VPR’s Jane Lindholm talks with Rutland Herald business reporter Bruce Edwards about last month’s decision by the Federal Highway Administration to approve an estimated $34 million rail project in Rutland and Addison Counties.
We tackle the question of what role manufacturers, consumers and government should play in reducing the amount of trash we create when we throw out packaging or old products.
Also, a proposed Rail Spur in Middlebury would accommodate
the OMYA Corporation’s freight needs. And, celebrating the election of Madeleine Kunin 25 years ago.
State Senator John Campbell says a woman called and threatened to blow up his house for wanting to introduce a same sex marriage bill next year; Gov. Jim Douglas says he does not want to tap into the state rainy day fund to help deal with a $63 million budget deficit; more…
The state is cracking down on two large-scale composting operations, and the
legal actions may force both to shut down. But
some critics complain of selective enforcement when it comes to pollution under
Act 250 in Vermont.
A federal judge has ruled that chemicals leaking from Omya’s landfills in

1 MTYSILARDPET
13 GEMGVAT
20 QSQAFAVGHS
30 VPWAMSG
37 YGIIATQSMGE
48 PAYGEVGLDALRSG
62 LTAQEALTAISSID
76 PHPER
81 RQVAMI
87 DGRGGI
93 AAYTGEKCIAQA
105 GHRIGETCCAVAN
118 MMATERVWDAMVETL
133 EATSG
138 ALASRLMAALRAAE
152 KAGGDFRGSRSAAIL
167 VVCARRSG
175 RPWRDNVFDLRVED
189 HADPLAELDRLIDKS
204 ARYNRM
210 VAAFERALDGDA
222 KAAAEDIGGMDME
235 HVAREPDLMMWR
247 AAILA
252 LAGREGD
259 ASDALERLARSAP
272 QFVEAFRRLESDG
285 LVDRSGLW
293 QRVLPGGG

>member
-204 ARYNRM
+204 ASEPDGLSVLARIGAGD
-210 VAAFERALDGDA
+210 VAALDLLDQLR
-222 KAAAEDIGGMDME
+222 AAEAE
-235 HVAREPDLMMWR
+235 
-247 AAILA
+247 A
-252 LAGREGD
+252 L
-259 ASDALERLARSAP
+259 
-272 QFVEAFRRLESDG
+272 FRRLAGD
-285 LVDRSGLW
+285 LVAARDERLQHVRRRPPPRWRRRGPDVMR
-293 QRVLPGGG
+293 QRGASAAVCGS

Pittsford could threaten human health. But
the state is close to granting Omya a permit that would allow the company to
keep operating the waste site for two more years.
An employee of the
Agency of Natural Resources says the department dragged its feet in enforcing
the law and cracking down on a company for allegedly allowing toxic chemicals to migrate from its plant
site to groundwater and neighbors’ wells.
An extensive study has concluded that the mining operations
of the Omya Corporation don’t pose a current threat to human health or the
environment in Florence, Vermont.
VPR’s Jane Lindholm talks with Rutland Herald business reporter Bruce Edwards
about the study and the reaction of neighbors who have long been critics of the
Omya’s impact on the area.
Affordably priced housing can be hard to come by in Vermont, with one estimate saying the median house price across the state is $206,000. We talk with two builders who have
differing viewpoints on how to create more affordably priced housing.
Also, reporter Bruce Edwards on an extensive study about the health and environemntal impact of Omya’s mining operations in Florence, Vermont.
A chemical contaminant used in blasting has been found in water flowing from a quarry operated by the Omya Corporation in Pittsford. The chemical is perchlorate. Environmentalists say it’s been linked to a variety of health impacts. But an Omya official says the chemical has not been detected off the company’s property, and that more research will be done.